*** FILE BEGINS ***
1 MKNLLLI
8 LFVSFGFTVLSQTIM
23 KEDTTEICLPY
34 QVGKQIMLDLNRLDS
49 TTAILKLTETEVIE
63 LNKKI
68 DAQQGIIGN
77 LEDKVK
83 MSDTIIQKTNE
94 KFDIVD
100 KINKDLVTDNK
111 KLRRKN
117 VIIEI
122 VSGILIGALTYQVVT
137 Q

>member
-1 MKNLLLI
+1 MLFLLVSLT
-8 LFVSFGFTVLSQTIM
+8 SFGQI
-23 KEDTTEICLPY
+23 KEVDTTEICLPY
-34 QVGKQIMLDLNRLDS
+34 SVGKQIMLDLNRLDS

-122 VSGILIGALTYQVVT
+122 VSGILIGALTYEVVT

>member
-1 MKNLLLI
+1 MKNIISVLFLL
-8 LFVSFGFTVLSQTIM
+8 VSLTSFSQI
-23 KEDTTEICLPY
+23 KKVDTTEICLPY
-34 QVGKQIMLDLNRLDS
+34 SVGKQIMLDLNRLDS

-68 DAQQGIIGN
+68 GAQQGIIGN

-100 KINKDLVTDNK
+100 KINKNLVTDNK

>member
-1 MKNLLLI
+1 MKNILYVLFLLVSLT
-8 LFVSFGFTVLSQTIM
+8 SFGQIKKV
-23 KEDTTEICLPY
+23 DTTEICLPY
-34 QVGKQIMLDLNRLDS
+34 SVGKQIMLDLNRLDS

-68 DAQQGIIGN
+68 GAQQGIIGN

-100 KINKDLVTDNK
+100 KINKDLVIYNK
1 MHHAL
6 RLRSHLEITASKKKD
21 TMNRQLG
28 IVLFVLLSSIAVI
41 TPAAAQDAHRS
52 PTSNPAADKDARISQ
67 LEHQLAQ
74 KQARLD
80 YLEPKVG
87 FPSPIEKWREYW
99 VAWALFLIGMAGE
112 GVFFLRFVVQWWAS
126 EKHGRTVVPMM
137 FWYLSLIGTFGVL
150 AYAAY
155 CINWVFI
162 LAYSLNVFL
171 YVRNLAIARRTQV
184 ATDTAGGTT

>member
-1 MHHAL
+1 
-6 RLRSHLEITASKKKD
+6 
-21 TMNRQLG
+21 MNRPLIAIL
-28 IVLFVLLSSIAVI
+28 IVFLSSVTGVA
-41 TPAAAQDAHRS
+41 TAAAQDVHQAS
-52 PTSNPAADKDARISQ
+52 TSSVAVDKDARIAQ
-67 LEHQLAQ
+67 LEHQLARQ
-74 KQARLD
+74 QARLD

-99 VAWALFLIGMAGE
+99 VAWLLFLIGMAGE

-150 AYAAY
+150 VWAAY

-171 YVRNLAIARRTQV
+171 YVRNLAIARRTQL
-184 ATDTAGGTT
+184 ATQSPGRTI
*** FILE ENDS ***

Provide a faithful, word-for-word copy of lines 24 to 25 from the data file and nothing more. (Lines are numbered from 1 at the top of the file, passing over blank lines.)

+34 SVGKQIMLDLNRLDS

-122 VSGILIGALTYQVVT